#1
I've read on these forums someone say having all true bypass is bad, is this correct? I love true bypass pedals because when its not on they don't suck tone, but is it bad to have say 6 pedals on your board all true bypass?
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#2
I fail to see why it would be a bad thing...
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#3
As you said, you love true bypass pedals. If you don't think that it is a bad thing then its not, art is subjective.
If you are asking for other peoples opinions then mine would be no, I don't think that having 6 true bypass pedals is a bad thing. I have a few on my board, and right now I'm happy with my set up.
#4
If you have a long chain of true bypass pedals, it WILL suck your high end due to the capacitance of the long cable. A pedal with a good buffer is better than a true bypass pedal.

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#5
If you use passive pickups, it probably a good idea to have a decent buffered pedal in a long chain else you might end up with a weak signal by the time it hit's your amp - and that's tone suck-age.

It's not that true bypass is better. If a buffered pedal sucks tone... well it just sucks. There are true bypass pedals that suck too. You shouldn't get hung up on "true bypass", just get decent pedals.
Last edited by 667 at Oct 5, 2009,
#6
it depends,
if you only have short cables then no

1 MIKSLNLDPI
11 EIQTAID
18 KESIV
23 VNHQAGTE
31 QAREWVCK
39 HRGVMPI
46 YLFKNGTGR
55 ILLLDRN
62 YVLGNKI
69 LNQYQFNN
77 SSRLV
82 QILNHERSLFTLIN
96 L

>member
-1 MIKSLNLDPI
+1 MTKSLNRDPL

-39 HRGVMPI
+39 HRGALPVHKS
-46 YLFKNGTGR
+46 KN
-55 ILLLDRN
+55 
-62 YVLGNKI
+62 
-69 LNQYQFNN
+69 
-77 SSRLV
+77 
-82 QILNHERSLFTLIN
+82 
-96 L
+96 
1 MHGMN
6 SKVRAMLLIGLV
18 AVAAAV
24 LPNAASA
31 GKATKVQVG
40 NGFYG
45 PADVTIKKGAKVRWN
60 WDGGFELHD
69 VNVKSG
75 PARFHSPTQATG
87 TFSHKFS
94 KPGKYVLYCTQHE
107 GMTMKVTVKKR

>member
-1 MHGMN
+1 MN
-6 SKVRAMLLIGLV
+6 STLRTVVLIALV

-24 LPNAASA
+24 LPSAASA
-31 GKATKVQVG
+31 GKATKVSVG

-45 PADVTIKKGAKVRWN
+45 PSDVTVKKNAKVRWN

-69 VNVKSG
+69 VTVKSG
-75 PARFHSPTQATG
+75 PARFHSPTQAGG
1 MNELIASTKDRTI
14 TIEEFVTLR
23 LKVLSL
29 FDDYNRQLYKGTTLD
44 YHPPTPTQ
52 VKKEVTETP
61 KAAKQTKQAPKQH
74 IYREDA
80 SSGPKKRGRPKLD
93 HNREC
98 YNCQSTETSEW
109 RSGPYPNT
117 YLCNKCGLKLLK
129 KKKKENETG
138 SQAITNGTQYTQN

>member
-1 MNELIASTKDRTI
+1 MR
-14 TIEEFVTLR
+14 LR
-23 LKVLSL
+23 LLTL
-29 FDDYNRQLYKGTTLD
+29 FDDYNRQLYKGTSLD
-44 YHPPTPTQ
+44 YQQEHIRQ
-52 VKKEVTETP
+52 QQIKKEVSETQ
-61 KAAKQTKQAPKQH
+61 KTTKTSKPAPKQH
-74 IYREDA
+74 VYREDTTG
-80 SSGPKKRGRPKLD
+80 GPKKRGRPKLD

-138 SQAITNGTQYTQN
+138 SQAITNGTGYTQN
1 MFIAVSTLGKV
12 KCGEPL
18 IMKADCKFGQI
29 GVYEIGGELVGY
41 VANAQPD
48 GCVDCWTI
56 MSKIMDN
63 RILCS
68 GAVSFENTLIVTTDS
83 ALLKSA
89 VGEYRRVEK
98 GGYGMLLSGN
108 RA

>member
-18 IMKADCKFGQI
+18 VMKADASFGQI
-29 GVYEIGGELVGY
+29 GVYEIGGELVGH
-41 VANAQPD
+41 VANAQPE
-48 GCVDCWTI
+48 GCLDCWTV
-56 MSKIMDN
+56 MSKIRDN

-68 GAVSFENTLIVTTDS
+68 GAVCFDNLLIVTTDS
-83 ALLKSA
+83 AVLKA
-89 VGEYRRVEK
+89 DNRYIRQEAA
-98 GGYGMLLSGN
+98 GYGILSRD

if you have 25 feet of cable between your guitar and pedals and another 25 feet between your pedal and amp then then having all your pedals with true bypass can be a bad thing when they are all off and you have 50 feet of cable killing your tone
if you have at least one pedal on all the time then you're ok
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#7
I'd say if you've got a long run of cable from the end of your board to the amp, or if you have any more than 5 pedals, you're probably going to want a buffer at the front of your board.

It's really about cable length. I'd try not to have any more than 30 feet worth of unbuffered cable.
#8
^Thanks. I'm only using short cables in between pedals, like short as I can make them so they fit nice. That cleared it up for me, thanks guys.
Agile AL3000
Douglas WRL90
SX SR1 STD Plus
J&D Strat
Squier Tele
Sammick TR2
Douglas Draco
Peavey JSX
Bugera V5
TWANGED VJ
#9
May i ask a question in your topic? haha


I use wireless, so I dont need a buffer in the first pedal right? As the cable from the receiver to the guitar has like 20cm...


But the cable that goes to the amp has 5m, do I need a buffer?

I have 4 tbp pedals...
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#10
^ It's the signal strength that matters really. Your wireless system most likely boosts the signal to a level that wont be problem going through to your amp.
#11
Quote by nightraven
this is why i like to hype up the boss tu-2. slap it at the beginning of your totally TB chain and you get a buffer (and one that's far better than the usual boss stuff)
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#12
Quote by nightraven
this is why i like to hype up the boss tu-2. slap it at the beginning of your totally TB chain and you get a buffer (and one that's far better than the usual boss stuff)

Agreed fully. People make far too much fuss about true bypass pedals.

Hell, Joe Bonamasa (who has some of the nicest guitar tone in the business) says:

"Its a stock Vox Wah.. I like having the non- true bypass switch.. I like the high end subtraction."


If you honestly hear a good buffered pedal and go 'god, that's really sucking my tone', you're either overly pedantic, or have just had your ears syringed.
#13
if you like your current pedals you could just buy a standalone buffer. that'd make the most sense.

try your amp with your cable straight in, and then through all the pedals. if you hear a difference (and you don't like the difference, of course!), then get a buffer.
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